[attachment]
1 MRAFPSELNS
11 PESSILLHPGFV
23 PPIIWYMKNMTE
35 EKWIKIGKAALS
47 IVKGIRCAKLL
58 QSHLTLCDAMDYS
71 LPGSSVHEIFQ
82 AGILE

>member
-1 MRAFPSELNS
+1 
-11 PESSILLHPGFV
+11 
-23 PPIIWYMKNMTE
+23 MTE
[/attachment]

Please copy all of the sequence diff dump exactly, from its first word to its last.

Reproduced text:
1 MRAFPSELNS
11 PESSILLHPGFV
23 PPIIWYMKNMTE
35 EKWIKIGKAALS
47 IVKGIRCAKLL
58 QSHLTLCDAMDYS
71 LPGSSVHEIFQ
82 AGILE

>member
-1 MRAFPSELNS
+1 
-11 PESSILLHPGFV
+11 
-23 PPIIWYMKNMTE
+23 MTE